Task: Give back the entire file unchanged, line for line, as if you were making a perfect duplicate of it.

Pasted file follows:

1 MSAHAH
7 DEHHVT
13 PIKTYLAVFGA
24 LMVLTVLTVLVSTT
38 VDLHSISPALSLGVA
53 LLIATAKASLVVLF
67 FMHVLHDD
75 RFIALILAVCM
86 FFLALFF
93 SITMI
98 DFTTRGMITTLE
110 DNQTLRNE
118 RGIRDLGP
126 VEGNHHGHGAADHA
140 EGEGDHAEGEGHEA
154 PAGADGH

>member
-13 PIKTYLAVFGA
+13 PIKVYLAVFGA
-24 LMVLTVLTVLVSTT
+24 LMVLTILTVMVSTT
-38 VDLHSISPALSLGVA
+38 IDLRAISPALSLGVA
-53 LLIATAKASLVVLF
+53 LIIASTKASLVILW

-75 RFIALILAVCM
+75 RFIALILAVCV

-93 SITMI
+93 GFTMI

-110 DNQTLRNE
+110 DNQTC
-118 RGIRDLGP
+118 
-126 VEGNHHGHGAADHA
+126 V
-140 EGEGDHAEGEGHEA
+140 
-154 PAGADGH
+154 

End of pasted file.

1 MSAHAH
7 DEHHVT
13 PIKTYLAVFGA
24 LMVLTVLTVLVSTT
38 VDLHSISPALSLGVA
53 LLIATAKASLVVLF
67 FMHVLHDD
75 RFIALILAVCM
86 FFLALFF
93 SITMI
98 DFTTRGMITTLE
110 DNQTLRNE
118 RGIRDLGP
126 VEGNHHGHGAADHA
140 EGEGDHAEGEGHEA
154 PAGADGH

>member
-13 PIKTYLAVFGA
+13 PIKVYLAVFGA
-24 LMVLTVLTVLVSTT
+24 LMVLTILTVMVSTT
-38 VDLHSISPALSLGVA
+38 IDLRAISPALSLGVA
-53 LLIATAKASLVVLF
+53 LIIASTKASLVILW

-75 RFIALILAVCM
+75 RFIALILAVCV

-93 SITMI
+93 GFTMI

-110 DNQTLRNE
+110 DNQTC
-118 RGIRDLGP
+118 
-126 VEGNHHGHGAADHA
+126 V
-140 EGEGDHAEGEGHEA
+140 
-154 PAGADGH
+154 